With a population of almost 21 million people, Mexico City is among the largest urban areas in the world. But don’t let that intimidate you - even if you have just a few vacation days to spare, a trip to CDMX is one you need to take.
Between the ancient ruins of Centro Historico, the sprawling art markets in San Angel, and the never-ending cafe culture of Condesa and Roma, Mexico City is a place you could visit 100 times and always find something new. And while it’s essential to pepper in the world-class museums, the big green parks, and a few architecture tours on your trip, if you’re like us, the priority will always be about one thing: the food.
From family-run cafes to destination prix-fixe restaurants to legendary street carts, you’re never far away from a life-changing meal in Mexico City. We’ve organized this guide by neighborhood, so keep it handy while you’re there, and you’ll always know where to go next.
El Hidalguense is only open three days a week (Friday-Sunday, 7am-6pm), but come to this massive Roma Sur restaurant any time during those hours and expect to walk into the biggest party in the neighborhood. Large families eating giant plates of barbacoa (it’s their specialty), groups of friends sipping mezcal shots and housing tacos, and neighbors getting together for their weekly gossip sessions. A meal at Hidalguense feels like a meal with the whole city and, if you’re with a big group, is one that shouldn’t be missed.
This is probably not the first time you’ve heard of Contramar, and it won’t be the last. This place has become legendary for its seafood-focused menu, and you should absolutely make a point to come here for the tuna tostadas and whole fish covered in red and green sauce. You want to be here for lunch - the kitchen closes at 6:30pm most nights (8pm Friday and Saturday), and the upbeat, busy restaurant is at its best during the day when the sprawling dining room becomes an all-out party. If this is your first time in CDMX, a meal at Contramar is essential dining.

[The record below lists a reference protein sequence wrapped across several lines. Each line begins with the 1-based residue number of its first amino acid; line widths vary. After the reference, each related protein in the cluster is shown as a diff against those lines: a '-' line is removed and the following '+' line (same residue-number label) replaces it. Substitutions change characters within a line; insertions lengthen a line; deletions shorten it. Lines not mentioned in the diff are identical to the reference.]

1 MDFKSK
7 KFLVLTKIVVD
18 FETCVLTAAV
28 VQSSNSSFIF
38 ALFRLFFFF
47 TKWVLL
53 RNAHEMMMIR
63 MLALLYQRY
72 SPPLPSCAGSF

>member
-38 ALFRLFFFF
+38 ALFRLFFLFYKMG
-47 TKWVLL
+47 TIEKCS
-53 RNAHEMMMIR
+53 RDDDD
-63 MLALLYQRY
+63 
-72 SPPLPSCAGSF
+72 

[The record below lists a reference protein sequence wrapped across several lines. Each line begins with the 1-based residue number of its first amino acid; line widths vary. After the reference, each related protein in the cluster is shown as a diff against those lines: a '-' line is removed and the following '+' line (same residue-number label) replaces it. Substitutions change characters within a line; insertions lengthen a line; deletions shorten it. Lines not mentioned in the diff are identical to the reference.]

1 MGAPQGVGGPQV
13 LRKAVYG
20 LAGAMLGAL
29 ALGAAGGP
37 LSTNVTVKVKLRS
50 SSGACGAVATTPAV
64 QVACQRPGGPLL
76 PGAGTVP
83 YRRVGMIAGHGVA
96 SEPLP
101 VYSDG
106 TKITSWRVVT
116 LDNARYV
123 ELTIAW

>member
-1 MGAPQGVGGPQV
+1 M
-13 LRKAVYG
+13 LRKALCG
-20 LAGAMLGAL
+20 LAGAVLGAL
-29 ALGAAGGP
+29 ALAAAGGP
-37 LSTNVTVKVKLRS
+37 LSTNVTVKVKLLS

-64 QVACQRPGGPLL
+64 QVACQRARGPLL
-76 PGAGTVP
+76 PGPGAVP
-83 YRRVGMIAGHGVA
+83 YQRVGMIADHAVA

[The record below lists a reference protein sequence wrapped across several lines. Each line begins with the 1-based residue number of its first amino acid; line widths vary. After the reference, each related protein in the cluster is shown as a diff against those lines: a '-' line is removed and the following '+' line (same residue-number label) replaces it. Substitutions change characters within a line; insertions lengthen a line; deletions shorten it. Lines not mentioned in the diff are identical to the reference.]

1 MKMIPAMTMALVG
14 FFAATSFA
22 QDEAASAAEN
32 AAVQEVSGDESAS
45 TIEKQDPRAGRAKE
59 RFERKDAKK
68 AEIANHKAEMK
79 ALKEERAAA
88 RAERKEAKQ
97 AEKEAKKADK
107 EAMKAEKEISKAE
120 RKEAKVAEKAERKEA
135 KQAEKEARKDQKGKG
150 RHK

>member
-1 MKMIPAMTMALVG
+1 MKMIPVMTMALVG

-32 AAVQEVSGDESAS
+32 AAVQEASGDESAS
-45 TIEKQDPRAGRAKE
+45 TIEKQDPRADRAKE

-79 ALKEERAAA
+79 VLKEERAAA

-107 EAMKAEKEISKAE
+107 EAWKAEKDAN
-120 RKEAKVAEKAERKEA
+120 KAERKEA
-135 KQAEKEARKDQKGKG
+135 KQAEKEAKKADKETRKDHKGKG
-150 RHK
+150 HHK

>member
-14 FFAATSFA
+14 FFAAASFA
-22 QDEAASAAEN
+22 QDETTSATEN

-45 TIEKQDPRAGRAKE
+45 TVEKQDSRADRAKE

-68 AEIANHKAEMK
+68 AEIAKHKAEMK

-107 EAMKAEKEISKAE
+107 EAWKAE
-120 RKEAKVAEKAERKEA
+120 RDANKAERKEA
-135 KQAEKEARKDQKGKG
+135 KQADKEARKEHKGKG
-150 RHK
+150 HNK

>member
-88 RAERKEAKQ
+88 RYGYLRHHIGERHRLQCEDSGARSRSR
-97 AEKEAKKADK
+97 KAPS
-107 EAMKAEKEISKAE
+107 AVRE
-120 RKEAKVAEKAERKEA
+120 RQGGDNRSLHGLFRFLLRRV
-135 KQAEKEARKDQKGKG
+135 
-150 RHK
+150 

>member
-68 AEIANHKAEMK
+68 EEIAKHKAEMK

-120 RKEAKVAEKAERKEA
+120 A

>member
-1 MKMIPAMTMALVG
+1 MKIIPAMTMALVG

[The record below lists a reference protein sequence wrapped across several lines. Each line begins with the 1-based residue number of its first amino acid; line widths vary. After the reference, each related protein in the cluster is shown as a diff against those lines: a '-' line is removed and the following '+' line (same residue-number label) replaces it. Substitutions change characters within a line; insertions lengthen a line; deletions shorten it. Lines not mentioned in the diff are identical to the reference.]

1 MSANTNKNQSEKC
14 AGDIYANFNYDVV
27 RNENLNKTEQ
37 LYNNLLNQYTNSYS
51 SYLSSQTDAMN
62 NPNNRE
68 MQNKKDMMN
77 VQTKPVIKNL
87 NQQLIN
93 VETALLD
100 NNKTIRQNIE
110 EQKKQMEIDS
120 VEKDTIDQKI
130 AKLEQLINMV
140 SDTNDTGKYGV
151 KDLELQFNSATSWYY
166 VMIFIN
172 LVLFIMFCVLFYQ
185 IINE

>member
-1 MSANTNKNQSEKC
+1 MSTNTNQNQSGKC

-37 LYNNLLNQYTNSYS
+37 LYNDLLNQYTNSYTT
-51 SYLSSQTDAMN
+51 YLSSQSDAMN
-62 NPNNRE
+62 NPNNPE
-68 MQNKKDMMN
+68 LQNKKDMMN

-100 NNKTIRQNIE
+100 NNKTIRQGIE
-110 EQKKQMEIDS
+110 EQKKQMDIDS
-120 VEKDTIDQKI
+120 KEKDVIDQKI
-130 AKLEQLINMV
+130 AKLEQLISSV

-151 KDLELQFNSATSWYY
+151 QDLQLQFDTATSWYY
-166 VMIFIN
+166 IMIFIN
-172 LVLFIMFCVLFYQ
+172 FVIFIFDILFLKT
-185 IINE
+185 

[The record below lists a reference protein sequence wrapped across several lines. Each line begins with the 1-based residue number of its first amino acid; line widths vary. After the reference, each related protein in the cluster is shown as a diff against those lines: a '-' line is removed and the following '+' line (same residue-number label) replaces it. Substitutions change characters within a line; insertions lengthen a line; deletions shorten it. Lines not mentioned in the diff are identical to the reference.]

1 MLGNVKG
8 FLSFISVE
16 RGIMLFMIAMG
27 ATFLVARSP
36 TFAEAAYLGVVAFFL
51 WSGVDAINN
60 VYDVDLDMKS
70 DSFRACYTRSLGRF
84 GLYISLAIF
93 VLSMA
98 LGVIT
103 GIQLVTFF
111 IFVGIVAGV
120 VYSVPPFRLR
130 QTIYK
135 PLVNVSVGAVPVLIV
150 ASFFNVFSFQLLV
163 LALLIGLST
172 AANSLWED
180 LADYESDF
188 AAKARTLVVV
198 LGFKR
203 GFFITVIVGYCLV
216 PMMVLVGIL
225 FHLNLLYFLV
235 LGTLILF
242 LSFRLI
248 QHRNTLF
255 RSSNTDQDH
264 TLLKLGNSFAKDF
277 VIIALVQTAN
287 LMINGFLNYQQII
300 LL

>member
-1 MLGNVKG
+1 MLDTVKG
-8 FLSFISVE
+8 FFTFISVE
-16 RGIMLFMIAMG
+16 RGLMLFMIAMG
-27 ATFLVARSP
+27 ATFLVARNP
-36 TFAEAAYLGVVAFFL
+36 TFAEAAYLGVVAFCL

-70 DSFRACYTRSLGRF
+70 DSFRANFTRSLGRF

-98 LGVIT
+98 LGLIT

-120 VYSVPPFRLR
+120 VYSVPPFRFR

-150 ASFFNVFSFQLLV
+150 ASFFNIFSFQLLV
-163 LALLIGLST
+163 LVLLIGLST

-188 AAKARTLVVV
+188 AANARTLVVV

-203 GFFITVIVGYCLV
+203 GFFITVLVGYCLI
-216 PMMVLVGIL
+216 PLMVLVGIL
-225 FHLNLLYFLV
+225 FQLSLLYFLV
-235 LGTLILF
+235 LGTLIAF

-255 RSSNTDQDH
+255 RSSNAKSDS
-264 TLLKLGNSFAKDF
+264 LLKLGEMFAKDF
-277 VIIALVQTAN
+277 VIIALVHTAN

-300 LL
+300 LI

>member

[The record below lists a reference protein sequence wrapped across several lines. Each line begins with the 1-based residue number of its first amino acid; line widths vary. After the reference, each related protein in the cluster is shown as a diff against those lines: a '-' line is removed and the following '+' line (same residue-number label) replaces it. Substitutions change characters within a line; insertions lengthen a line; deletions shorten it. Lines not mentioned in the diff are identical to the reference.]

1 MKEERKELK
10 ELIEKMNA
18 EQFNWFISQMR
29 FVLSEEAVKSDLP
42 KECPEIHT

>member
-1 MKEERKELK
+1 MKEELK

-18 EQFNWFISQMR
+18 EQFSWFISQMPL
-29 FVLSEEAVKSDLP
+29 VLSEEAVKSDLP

Rosetta might be inside a townhouse in Roma, but it feels like it’s actually inside an Italian villa. It’s a beautiful restaurant where you get the sense that every design detail has been carefully considered. The menu is Italian with a Mexican twist, and is on the more expensive side - but our favorite time to be here is lunch, when the place is full of light and the prices are a little lower. That said, if you’re traveling with a significant other and looking for a romantic night out, dinner at Rosetta should be at the top of your to-do list.
It takes one morning stroll to realize there is no shortage of incredible bakeries in this city. But one you can’t miss is Panaderia Rosetta. This tiny cafe/bakery across the street from the main Rosetta restaurant serves fantastic coffee and pastries (the guava pastry has brought us back to life many times after a long night) in a welcoming little space you could hang out in all morning. Come weekends it becomes sort of a mob scene, but they have another location in Roma and one in Juarez where crowds are a bit more manageable.